A long time ago, I told you about thinking about how I would lay out my city after a trip to Disney World. I noted there that every street seemed to have a curve or a T intersection that didn't allow you to look beyond that point and see something that took away from the scene that the designers were trying to create. So I thought if it is good enough for Walt, it would be good enough for me.
But I quickly found out that commercially available road material didn't come in odd shapes like I would need to create the image I wanted to create. So I decided to make my own.
My creations are a bit deceiving in that I didn't allow for parking. In the interest of space, I felt this was a sacrifice that I had to make. A normal city street lane is about 15 feet wide. Allow for parking and you would quickly get to a minimum of 45 feet even if you only allowed parking on one side. So somewhere, off-layout, there must be some extra parking lots for all of my pedestrians to park their cars. Besides, they can ride the bus! : )
After determining that the width would be right around 30 feet, I went to work with my trusty computer and Paint Shop Pro software to lay out various street sections. I added a center line seam as I've seen many concrete roads with them. I also added sections as concrete was not laid in one continuous strip in the era of my layout. But I think that what really gives my streets character is that I randomly added cracks in the concrete, patches in certain places and even manhole covers and storm sewer drains. If you look at the photo above, you will see the drains and the manhole covers.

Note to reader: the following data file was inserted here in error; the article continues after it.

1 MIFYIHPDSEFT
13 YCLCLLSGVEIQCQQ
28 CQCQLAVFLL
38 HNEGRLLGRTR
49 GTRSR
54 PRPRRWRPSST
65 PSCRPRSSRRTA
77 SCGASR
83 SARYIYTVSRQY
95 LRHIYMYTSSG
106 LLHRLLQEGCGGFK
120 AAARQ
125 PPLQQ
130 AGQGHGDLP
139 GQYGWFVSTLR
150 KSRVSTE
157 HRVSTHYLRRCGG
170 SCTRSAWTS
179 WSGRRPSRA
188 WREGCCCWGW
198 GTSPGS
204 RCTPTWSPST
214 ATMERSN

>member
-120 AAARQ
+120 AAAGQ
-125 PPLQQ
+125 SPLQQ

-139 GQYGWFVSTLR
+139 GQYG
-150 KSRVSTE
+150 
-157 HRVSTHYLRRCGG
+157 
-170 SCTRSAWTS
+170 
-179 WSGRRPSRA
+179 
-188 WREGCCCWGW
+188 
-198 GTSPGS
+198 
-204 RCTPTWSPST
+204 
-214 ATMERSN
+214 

Alleys were made the same way only one lane wide. To differentiate, I made them darker so that they did contrast with the main streets. I didn't overdo it with any of the extra features but I did add curved aprons at the alleys' ends. By digitally saving the basic street pieces, I could add the extra features at will. This way, I was able to make several different sections to randomly "mix 'n' match" in my city scene.
Where a turn was required, I simply laid out one semi-circular piece of roadway then cut it to fit the curve that I needed. Again, these pieces received center lines, cracks and an occasional manhole cover for variety. What I didn't add but could have done so easily were crosswalks, STOP lines, turning arrows and other painted- on details that are readily seen on todays metropolitan thoroughfares.
But I did make one very large mistake... I printed these pieces on normal 20# bond paper. The moisture of the glue quickly caused them to wrinkle and now the city fathers have to come up with the cash to replace all of them. I plan to reprint them on cardstock and will use glue sparingly so as to not recreate the wrinkling problem that I had the first time around. This may allow me to redesign my city scene as some of the buildings just don't quite fit into the spaces available.